“being attached” (biazetai) cannot have a positive usage in Matt. 11:12 since it will create

a problematic structure to the other New Testament usuages where they are used

negatively (Cf: Matt. 5:3b, 7:21, 11:27, and 29). Above all, the predicate of the second

clause “are snatching it” (harpazousin auten) explains the nature of action in the first


Similarly, in Greco-Roman history and literature, as exemplified in the works of

Plutarch, Lucian and Josephus, the terms “violent ones (“biastai) and “plunder”

(harpazo) are used in the negative sense to describe hostile, plundering activity of thieves

and robbers.15 The term is use to describe the activities of daredevil armed robbers who

maim, paralyze, forcefully and tear apart their victims. Thus, the Matthean concepts of

“plunder” (harpazo) are “violent ones” (biastai) describe “those who resist the rule of

God and (seek to) plunder it”. In summary, “being attached” (biazetai) and “plunder”

(harpazo) define the activity of Satan and all who carry out his mode of plundering

activities. It is important here to note that harpazo translated as “take” by some Bible

versions cannot be correct since other Greek words perfectly mean “take”. These Greek

words are: lambano (receive, take), dechomai (take, receive) and airo (take up). The

former has an appendage to grace because it actually emphasizes “to receive”. Based on

the foregoing, this paper shall now seek to apply the text in its concurrent setting.


Something that is worthy of note is the pericopae or unit in which our text is

found, that is the imprisonment of John, the proclaimer of the Kingdom of Heaven, by

Herod Antipas. John’s imprisonment is illustrative of the opposition/harassment that the

Kingdom of God faces. It must not be forgotten that Satan stands in unmitigated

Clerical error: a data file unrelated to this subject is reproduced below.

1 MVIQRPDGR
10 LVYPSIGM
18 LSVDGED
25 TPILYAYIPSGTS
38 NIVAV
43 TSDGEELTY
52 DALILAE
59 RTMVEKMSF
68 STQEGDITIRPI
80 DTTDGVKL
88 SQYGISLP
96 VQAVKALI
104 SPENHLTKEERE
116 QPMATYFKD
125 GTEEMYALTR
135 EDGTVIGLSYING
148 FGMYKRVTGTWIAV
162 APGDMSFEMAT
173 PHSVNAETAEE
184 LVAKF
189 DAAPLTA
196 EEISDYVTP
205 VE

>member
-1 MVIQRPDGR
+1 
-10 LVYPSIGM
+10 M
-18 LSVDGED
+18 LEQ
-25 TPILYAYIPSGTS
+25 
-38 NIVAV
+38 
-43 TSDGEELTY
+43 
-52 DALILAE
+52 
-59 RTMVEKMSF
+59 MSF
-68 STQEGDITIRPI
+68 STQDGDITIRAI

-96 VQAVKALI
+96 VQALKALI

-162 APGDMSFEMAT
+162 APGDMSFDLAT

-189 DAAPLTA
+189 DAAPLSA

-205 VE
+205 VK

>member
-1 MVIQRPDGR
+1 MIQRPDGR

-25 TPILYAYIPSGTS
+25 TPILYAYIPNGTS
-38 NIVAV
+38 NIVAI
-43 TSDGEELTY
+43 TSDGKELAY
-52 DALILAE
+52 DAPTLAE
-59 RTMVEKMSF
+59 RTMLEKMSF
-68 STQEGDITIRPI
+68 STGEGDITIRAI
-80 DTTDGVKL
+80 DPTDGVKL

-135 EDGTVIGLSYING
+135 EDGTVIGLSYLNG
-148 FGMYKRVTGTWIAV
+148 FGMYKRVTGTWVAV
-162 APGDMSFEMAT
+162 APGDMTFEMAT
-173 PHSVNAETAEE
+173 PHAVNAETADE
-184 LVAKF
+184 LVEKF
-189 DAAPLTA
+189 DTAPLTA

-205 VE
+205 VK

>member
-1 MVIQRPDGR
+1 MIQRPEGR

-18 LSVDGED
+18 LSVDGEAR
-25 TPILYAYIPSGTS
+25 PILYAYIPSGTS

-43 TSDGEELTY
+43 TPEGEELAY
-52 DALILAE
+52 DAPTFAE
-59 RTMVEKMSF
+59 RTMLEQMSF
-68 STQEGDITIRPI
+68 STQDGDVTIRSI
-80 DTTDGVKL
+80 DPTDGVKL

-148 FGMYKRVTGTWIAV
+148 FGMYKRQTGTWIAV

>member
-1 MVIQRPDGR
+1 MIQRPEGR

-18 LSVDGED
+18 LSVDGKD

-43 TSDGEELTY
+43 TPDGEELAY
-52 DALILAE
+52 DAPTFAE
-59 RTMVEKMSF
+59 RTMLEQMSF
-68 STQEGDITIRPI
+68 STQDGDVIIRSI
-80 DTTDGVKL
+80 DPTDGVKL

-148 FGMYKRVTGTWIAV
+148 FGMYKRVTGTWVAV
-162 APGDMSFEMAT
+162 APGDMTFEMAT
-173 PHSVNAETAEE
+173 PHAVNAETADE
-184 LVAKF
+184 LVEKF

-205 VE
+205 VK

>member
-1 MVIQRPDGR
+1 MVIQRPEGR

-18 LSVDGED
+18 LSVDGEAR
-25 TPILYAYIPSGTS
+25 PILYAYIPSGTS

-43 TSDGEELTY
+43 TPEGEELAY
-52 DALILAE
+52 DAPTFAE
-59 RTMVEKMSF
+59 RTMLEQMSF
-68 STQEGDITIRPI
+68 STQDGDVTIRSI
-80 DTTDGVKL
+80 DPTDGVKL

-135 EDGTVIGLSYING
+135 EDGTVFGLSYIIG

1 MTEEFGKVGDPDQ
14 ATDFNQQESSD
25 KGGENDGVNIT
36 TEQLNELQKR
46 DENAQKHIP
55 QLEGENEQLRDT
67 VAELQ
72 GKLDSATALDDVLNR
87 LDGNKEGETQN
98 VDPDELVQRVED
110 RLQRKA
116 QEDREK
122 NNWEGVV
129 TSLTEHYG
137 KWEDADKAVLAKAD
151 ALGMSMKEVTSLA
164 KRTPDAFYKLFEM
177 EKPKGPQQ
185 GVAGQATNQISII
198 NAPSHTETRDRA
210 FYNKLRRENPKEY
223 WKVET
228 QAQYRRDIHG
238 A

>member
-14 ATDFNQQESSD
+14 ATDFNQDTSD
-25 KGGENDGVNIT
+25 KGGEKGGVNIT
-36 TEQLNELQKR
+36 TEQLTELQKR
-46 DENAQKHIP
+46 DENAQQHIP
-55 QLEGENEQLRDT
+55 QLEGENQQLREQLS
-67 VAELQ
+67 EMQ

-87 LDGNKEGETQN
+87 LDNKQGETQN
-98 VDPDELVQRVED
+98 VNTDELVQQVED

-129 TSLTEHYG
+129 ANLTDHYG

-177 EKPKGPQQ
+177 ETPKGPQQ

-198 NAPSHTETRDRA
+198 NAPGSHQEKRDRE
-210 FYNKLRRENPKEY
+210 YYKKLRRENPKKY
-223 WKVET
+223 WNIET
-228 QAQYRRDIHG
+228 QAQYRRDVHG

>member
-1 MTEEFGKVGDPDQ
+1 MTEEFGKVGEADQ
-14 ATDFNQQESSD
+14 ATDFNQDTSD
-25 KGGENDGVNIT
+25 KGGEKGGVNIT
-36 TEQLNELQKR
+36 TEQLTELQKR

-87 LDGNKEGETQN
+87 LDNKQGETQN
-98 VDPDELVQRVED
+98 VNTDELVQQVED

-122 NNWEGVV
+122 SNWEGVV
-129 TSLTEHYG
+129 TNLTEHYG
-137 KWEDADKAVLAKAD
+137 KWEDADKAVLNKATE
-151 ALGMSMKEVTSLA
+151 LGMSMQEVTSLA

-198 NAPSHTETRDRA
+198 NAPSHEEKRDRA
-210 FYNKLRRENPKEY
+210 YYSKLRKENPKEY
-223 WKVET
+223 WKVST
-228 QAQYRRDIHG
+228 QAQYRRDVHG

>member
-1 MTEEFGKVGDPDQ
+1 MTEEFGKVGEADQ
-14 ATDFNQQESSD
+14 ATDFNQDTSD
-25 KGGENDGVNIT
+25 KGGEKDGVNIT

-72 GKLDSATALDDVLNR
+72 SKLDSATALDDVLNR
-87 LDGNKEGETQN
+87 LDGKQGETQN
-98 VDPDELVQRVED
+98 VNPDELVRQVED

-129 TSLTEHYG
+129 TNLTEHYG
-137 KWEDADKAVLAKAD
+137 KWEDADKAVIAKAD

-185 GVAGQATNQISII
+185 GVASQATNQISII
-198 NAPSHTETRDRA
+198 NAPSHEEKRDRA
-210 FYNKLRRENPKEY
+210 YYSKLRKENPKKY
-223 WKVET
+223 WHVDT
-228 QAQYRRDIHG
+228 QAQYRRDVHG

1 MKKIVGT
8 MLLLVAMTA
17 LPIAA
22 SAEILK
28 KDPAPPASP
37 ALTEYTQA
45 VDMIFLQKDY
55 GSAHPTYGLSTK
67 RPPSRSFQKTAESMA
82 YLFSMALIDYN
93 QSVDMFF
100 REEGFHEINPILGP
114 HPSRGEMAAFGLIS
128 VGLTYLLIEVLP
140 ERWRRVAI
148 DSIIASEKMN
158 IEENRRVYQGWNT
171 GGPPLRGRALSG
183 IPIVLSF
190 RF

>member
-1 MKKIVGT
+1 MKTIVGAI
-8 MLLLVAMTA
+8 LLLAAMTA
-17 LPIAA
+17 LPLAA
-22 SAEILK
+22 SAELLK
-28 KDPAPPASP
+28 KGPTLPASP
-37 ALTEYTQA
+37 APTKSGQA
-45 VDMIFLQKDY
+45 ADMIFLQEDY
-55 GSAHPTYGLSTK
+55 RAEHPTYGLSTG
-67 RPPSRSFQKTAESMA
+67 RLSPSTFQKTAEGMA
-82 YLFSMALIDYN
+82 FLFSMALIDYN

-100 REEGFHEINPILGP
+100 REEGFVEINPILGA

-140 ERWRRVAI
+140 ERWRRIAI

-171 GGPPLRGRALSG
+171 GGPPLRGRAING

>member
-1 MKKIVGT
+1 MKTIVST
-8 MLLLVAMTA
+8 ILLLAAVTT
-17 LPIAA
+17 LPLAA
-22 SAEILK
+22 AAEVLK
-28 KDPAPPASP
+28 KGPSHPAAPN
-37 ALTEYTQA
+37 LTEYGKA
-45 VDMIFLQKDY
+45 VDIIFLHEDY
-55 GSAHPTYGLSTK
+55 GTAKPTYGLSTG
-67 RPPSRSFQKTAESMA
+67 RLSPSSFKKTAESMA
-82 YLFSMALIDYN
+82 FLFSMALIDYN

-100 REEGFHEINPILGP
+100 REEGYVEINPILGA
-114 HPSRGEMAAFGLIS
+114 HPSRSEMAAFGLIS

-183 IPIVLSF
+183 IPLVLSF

opposition to the values, principles and pattern of the Kingdom of God in the Matthean

text. (Cf: 6:10, 13, 22, 24, 24-29, 13:39) and here in Matt. 11:12. Herod Antipas fully

demonstrates the nature of Satan by antagonistic opposition, seen in other places in

stealing the word from people’s heart (13:19) and by setting Peter at cross-purposes to the

values of the Kingdom (16:21-23).

The three outlined understandings of “violence” (harpazo) which refers to

plundering activity shows negativity in violence, stealing and cross-purposes which are

still demonstrable activities of Satan today. The reign of the Kingdom of God in peoples

lives is being forcefully resisted by the aggression of Islam in Ibadan, Northern Nigeria,

Indonesia, Tajikistan, Azerbaijsan, North Africa, Iran, Pakistan, Jordan, and Iran among

others. This violent resistance comes by way of armed attacks and lives of several

Christians are lost. This shows that Satan as in Matt. 11:12 is on the offensive against the

Kingdom of Heaven. Similarly, the devil continues to steal the word from people’s hearts

and set them at cross-purposes through various demonic attractions by sensual models,